The late Senator Tom Coburn used to call the alphabet soup of federal agencies the "Leviathan."
It's easy to see why.
The federal government creates new agencies and departments every year. There is so much overlap and duplication of missions that the federal government could easily be cut in half and still accomplish everything it does today.
Of course, under a proper interpretation of the Constitution, it should be controlling far less than it does.
Which brings us to the latest creation of the Biden administration: the "Office of Climate Change and Health Equity."
This newly grown tentacle of the federal Leviathan is tasked with "protecting the health of people throughout the US in the face of climate change, especially those experiencing a higher share of exposures and impacts." The department will handle issues of "environmental justice" and work with those "on the frontlines of the climate crisis."
Even if you believe that climate change warrants this kind of response, why do we need a federal agency for this specific task? Why can't one of the dozens of other health-related agencies tackle this project?
They don't say. But this obviously political move is sure to cost taxpayers millions, if not billions, of dollars. We'll pay for office space, computers, salaries, and furniture--not to mention funding the actual "projects" they cook up.
And they aren't alone. The federal register currently lists a whopping 457 agencies within the federal government. Take a minute to scroll through the list. You'll find that we're paying for both a "Federal Housing Finance Agency" and a "Federal Housing Finance Board." In the Department of Agriculture there is both a "Economic Analysis Staff" and an "Economic Research Service" along with a "Rural Housing and Community Development Service" and a "Rural Housing Service."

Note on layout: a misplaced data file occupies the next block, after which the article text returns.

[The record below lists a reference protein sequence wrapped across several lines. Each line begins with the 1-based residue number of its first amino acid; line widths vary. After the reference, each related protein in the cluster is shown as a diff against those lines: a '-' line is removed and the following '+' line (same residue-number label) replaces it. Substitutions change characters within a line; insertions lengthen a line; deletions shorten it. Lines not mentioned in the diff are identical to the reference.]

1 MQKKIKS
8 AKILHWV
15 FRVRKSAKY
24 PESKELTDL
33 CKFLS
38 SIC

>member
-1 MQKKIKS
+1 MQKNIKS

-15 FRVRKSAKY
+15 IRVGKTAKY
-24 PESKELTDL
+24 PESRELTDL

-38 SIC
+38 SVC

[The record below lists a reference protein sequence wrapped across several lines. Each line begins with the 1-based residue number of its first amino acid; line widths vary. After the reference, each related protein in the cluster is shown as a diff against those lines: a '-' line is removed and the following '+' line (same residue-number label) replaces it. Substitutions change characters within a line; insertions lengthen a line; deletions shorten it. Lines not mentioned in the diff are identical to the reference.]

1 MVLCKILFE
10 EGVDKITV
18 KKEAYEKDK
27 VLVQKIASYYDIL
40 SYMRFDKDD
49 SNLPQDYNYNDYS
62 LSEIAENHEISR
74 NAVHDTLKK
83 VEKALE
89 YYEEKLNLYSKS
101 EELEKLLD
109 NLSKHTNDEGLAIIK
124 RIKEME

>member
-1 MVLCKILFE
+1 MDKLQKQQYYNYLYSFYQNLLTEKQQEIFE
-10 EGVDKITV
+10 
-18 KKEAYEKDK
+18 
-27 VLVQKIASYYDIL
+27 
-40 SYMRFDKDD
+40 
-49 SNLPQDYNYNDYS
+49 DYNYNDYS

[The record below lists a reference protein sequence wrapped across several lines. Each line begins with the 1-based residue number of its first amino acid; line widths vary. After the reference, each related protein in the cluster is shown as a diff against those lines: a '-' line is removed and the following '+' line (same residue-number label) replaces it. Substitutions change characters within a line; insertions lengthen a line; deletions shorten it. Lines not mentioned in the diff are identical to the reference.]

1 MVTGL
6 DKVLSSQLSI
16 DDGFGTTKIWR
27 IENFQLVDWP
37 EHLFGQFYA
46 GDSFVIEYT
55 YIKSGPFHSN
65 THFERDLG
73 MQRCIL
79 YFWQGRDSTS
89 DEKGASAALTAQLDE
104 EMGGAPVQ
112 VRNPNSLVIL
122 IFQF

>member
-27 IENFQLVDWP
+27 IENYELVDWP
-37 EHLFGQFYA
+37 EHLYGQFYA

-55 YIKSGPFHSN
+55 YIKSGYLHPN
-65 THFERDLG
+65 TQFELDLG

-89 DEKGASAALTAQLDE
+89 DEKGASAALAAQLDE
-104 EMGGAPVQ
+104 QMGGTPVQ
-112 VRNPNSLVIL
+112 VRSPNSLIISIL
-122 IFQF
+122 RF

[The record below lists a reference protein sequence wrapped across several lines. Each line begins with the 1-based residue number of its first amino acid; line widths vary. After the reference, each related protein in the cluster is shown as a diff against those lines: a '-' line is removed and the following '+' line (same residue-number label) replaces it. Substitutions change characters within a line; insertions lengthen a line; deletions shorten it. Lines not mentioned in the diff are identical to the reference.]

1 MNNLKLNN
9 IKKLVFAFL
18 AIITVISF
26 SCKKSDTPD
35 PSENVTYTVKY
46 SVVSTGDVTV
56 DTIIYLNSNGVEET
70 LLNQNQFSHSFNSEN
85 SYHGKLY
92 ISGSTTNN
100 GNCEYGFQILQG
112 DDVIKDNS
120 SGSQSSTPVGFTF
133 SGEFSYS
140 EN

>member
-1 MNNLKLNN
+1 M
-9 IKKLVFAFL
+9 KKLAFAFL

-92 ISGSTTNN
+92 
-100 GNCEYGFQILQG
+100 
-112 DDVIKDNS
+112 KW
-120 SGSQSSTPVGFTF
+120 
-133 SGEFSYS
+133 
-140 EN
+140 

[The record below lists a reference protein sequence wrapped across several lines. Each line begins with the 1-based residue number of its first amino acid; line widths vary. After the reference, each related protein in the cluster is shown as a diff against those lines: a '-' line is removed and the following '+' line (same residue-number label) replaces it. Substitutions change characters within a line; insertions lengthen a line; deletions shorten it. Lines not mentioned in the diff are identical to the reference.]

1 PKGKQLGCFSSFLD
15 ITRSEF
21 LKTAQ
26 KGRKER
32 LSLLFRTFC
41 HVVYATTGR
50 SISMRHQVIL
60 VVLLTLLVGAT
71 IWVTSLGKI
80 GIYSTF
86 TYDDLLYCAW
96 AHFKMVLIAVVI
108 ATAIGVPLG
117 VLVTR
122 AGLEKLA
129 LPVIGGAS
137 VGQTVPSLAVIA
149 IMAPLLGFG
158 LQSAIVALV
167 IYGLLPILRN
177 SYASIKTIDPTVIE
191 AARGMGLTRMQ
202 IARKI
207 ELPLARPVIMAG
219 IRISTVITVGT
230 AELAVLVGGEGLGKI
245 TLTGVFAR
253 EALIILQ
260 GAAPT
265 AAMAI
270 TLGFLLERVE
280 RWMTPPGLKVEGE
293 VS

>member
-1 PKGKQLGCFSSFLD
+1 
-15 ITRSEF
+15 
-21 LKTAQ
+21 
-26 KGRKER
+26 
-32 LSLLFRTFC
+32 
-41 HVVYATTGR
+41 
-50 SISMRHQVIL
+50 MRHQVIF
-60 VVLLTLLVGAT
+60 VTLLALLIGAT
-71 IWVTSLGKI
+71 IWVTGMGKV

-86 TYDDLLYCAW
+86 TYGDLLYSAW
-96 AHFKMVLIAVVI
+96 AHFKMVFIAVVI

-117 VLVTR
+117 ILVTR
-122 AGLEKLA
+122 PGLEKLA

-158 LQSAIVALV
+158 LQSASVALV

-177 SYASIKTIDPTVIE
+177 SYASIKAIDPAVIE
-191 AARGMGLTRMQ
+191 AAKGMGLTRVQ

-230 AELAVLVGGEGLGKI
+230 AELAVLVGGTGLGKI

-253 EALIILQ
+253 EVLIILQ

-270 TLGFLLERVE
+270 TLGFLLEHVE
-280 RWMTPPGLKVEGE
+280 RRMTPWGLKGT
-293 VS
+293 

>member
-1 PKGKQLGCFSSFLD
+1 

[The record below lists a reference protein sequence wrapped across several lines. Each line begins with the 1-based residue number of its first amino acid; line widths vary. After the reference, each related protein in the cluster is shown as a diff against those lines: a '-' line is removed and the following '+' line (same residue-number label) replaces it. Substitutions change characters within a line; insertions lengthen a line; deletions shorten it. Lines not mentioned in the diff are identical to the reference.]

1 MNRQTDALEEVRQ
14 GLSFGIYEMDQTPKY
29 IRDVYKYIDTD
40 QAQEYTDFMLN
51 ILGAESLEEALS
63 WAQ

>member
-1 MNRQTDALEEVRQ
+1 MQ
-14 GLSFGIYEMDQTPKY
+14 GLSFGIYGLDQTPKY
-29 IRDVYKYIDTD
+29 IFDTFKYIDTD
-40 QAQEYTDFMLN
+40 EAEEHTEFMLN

We could go on, but you get the idea. The federal government is bloated, and there's no sign of it shrinking. Washington bureaucrats love their power and position, and agencies are almost never dissolved or disbanded. As long as Congress keeps appropriating funds to these agencies, they aren't going anywhere.
That's why we need to call a Convention of States. An Article V Convention of States is called and controlled by the states and has the power to force Congress to be fiscally responsible. If Congress were required to balance the budget without raising taxes, many of these agencies wouldn't stand a chance. Congress would be looking for ways to cut spending, and they would first turn to the duplication and corruption within the executive branch.
But a Convention of States can impose even more profound reforms. Most of these agencies control topics that exist nowhere in the Constitution. These issues are supposed to left to sole state control, and that's exactly what a Convention of States could do.
Amendments proposed at a Convention of States could shrink federal jurisdiction. This means that amendments could prohibit the federal government from dictating policy on a host of issues, including education, energy, the environment, and housing. Without the authority to control these topics, many federal agencies would be instantly dissolved.
If you're tired of living under the control of the federal Leviathan, you've come to the right place. Sign the petition below to join the +5 million Americans who have voiced support for a Convention of States to finally limit the power, scope, and jurisdiction of the federal government.